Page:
Just about everywhere I could.
I asked seasoned book editors who told me that editing depended on what kind of Story was being told. You didn’t edit a Mystery in the same way you edited a Love Story or a Thriller or a Coming of Age novel. Each kind of Story has its own conventions and obligatory scenes.
There are also two kinds of editing: global editing and line-by-line editing. Copyediting is a separate discipline, a grammar, spelling, and punctuation checking stage that Story Editors left to the specialists. I breathed a sigh of relief. I didn’t much care for that kind of stuff. I wanted to decipher what made me burn through books like The Bourne Identity and Red Dragon far more than knowing the best use for a semicolon.
Okay, so editing first depended on the kind of Story being told, what Genre it fit into. That made sense, but weren’t there some hard and fast principles that all Stories had in common? Was there some sort of fundamental unit of Story that could be deconstructed? How would you do that?
Prior to entering book publishing, in one of my past enthusiasms after College, I studied Acting. During that humbling experience, I’d learned how to break down a scene. How to figure out what the intention of the writer was and then extrapolate truthful actions that I could take to make the purpose of the scene clear to the audience. At it’s most basic a scene starts one place and ends another. It starts with a positive (Man meets woman of his dreams) and ends with a negative (woman rejects man’s advances). Or it starts with a negative (rejected man meets up with his best friend for consolation) and ends with a positive (friend convinces rejected man to buck up and try again). It can also begin negative and end double negative (someone falls…and then gets hit by a car) or positive and end double positive (man wins a hand of blackjack, puts it all on a number at roulette table and wins big)… A scene changes value. The value at stake in the first example is love. In the second example it’s life. And in the third example it’s wealth. That’s about it.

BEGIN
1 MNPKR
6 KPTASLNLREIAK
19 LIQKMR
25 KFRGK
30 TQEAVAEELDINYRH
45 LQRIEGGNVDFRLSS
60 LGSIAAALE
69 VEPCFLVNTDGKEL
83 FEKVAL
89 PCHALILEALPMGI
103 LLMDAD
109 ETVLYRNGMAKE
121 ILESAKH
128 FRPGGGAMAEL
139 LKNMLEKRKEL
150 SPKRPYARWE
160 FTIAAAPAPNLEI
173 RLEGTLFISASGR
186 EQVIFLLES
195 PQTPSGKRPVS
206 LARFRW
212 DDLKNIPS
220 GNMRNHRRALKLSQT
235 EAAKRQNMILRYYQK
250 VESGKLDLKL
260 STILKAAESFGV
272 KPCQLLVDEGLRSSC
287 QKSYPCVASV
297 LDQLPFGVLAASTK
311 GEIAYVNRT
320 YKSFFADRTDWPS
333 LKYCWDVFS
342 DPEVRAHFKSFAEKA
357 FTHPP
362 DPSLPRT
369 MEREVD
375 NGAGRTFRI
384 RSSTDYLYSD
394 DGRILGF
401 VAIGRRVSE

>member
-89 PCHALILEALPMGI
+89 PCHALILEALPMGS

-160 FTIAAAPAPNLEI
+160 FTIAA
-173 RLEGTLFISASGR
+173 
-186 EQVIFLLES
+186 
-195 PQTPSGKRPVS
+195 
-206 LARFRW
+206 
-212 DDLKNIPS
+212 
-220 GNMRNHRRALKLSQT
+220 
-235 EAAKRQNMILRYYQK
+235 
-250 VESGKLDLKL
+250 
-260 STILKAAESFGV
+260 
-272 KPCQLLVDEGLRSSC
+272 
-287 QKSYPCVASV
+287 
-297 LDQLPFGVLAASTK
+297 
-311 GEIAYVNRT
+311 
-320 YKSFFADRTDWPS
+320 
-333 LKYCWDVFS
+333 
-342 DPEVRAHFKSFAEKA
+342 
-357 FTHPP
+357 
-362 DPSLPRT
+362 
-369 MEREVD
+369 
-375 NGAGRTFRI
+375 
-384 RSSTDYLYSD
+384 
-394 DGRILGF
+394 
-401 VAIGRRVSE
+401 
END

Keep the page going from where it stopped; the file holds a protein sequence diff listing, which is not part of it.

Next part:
Simple, but I can’t tell you how many books I’ve read where the scenes just never shift valences. They never turn. And when the words you’ve written don’t turn, they do not form a scene.
I was attracted to a newish Acting philosophy that came out of a bunch of classes that David Mamet and William H. Macy (star of Shameless) taught at New York University in the early 1980s. It was called the Practical Aesthetics Workshop. Mamet and Macy were (and still are) all about de-Bullshitting stuff. Mamet’s love of language and the crystal clear dramatic confrontations in his work always appealed to me. (Full disclosure, I am now David Mamet’s Literary Agent)
What Mamet and Macy put forth just made sense. They offered a means to make the theory of acting (how to authentically give an audience a truth while living in a lie of fake circumstances) practical. They gave me a process to make choices and then a means to practice those choices. They gave me tangible things to do so that I could get better on stage. If you want to get stronger, you don’t think about the proper way to life weights. You learn the proper way and then you actually lift weights. Pretty simple.
We need this approach for editing too. Figure out the work and then do it.
PAW is a stoic, blue collar, no talent required if you work your ass off kind of philosophy. And while I eventually abandoned my quest to become the next Daniel Day Lewis, the training proved incredibly helpful when I did find my calling. I’ll get more into what I learned at PAW and why it is such a crucial skill for an editor to have later on when I take a deep dive into the scene. But for now, suffice it to say that Mamet and Macy’s method to deconstruct the fundamental unit of a novelist, a playwright or a screenwriter’s Storytelling is a Godsend. Read A Practical Handbook for the Actor, the meat of what came out of Mamet and Macy’s lectures and the foundation of The Atlantic Theater Company in New York. It’s so simple, direct and easy to understand, it’s mind blowing.
Now understanding how to throw a knuckleball is one thing. Doing it well is another. Same with Acting. And writing of course. But understanding lends itself to repetition of action, which is the only way to get good at anything.
So with a skill I thought was a waste of time learning after I left the drudgery of living the starving New York Actor life, I was able to apply a rigor to analyzing scenes in the novels that crossed my boss’s desk.
I knew when a scene worked and when it didn’t. And that has made all of the difference in my career.
For new subscribers and OCD Story nerds like myself, all of The Story Grid posts are now in order on the right hand side column of the home page beneath the subscription shout-out.